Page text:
THE MANILA TIMES
Business Times p.B3
Thursday, April 26, 2006
LEARNING & INNOVATION
By Moje Ramos-Aquino, FPM
Competent leadership capital
Leaders distinguish themselves through their interpersonal skills and competencies that develop human capital, asserts Lisa Aldisert in her book Valuing People (Dearborn Trade Publishing, 2002). She identifies and defines these as:
Visionary. Leaders see the future and are able to envision the big picture before others can. They are savvy about trends and what affects the environment of their company, both from a business and personal perspective. Visionary leaders know how people can make the difference in the success or failure of a firm’s strategies.
People-Oriented. People-oriented leaders are optimistic about their people and what they expect of them, holding them to high standards and rewarding them for jobs done well. They are willing to delegate and involve others in decisions that affect them. Their people like working for them.
Superb decision-making skills. The ability to assess information and circumstances and come to conclusions within a reasonable period is an essential leadership trait. When leaders waffle, they lose momentum and eventually lose the attention and respect of their people. Most important, the decisions that leaders make should have positive consequences for their people; if outcomes are negative, leaders can lose their people forever.
Communicating excellence. Leaders need to know the best way to get their message across. Whether making presentations to their boards or having a one-on-one conversation with a secretary in the hall, their ability to communicate effectively is essential. Part of this ability to communicate is stylistic. Strong leaders can be charismatic, and this contributes to effective communication. They can also be optimistic and thus engender trust. Some of them are direct and to the point, while others are friendlier and more persuasive. There is room for individuality in communication style. Its effectiveness will be measured in part by how people follow through on their messages.
Leaders need also to know how to listen. People have to know they are being heard. One of the most frequent criticisms of leaders is they don’t listen.
Idea supporting. Strong leaders facilitate idea generation. They give their people the environment and opportunity to explore ideas that lead to innovations. They are comfortable taking risks with new ideas that are consistent with, and support, the company’s values, mission and core competencies. Leaders run into problems when they stray outside these areas and try to add on or build without regard to how the innovation fits within the organization.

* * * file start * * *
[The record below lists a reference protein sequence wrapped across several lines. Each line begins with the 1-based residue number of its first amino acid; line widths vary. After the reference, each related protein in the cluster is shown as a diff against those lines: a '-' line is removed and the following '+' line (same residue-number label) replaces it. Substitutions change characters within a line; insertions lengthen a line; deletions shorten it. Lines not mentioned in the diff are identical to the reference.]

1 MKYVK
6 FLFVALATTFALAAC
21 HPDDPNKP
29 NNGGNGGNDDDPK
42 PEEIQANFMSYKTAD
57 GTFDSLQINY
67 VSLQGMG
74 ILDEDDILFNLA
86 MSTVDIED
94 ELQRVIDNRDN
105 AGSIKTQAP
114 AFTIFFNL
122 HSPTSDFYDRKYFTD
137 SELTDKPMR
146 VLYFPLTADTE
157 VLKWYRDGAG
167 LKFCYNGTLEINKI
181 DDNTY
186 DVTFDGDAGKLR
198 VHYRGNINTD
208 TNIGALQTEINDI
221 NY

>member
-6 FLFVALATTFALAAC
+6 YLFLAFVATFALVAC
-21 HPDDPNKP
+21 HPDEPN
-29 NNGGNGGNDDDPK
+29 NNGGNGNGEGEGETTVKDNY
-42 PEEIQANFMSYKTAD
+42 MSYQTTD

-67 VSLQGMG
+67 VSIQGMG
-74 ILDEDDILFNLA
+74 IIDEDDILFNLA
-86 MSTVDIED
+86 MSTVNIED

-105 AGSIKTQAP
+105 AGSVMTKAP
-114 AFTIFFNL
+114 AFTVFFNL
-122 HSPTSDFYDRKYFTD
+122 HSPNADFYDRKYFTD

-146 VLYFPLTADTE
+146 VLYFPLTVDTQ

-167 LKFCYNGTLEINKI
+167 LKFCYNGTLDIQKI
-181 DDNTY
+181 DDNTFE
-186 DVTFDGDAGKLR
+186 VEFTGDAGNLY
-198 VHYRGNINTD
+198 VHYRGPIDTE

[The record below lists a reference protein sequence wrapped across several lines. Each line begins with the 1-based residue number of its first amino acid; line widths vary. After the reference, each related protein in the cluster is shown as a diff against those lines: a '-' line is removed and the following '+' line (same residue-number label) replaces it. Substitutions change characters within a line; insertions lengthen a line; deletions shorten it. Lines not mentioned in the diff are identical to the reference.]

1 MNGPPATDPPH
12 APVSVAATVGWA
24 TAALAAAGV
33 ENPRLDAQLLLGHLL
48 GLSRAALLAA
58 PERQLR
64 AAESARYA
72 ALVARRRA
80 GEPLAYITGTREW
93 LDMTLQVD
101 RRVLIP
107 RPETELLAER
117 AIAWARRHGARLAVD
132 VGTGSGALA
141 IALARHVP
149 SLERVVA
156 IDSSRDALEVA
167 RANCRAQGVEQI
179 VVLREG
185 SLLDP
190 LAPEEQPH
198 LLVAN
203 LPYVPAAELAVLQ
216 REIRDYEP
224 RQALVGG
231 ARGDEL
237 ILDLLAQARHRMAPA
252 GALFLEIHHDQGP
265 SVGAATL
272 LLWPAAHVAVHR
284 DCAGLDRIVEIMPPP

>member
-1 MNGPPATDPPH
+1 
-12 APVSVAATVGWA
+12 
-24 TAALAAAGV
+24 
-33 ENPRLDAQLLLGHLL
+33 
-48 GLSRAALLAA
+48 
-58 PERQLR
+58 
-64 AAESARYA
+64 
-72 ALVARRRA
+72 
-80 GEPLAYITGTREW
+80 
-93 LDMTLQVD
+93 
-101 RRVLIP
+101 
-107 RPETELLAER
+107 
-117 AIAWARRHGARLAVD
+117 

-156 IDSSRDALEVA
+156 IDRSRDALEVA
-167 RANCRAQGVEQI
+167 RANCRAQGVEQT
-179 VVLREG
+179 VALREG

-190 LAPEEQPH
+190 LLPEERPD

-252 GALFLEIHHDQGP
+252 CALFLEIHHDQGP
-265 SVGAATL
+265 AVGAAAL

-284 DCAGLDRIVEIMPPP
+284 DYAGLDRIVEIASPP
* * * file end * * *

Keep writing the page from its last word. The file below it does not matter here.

Focused. Leaders stay focused on their goals and objectives so they can achieve results. They don’t initiate actions without following through and ensuring that the actions have reached a conclusion. Leaders don’t rely on others to control their actions. They act independently and put whatever time is needed to get the job done.
Intuitive. Intuitive leaders have the potential to bring human capital development to new levels. They have an innate sense about the value of people and will do what they can to match the right people with the right situations. Intuitive leaders use this skill for the strategic development of the organization as a whole as well as individuals.
According to Ms. Aldisert, the other competencies of leadership capital are ability to cultivate future generations of leaders, intuitive, and possessing self-leadership skills. We will discuss these next column.
ASTD 2006. A bonus for those who will attend the American Society for Training & Development 2006 Conference & Exposition, May 7 to 10, Dallas, Texas, is the Conference Mentor Program.
ASTD is debuting something new for ASTD 2006! We’ve created a Mentor Program to help attendees connect with seasoned practitioners for onsite consultation and six-month mentoring partnerships.
To join the ASTD conference, please e-mail firstname.lastname@example.org or call 0917-8996653.
(Moje, president of Paradigms & Paradoxes Corp, waits for your feedback at email@example.com)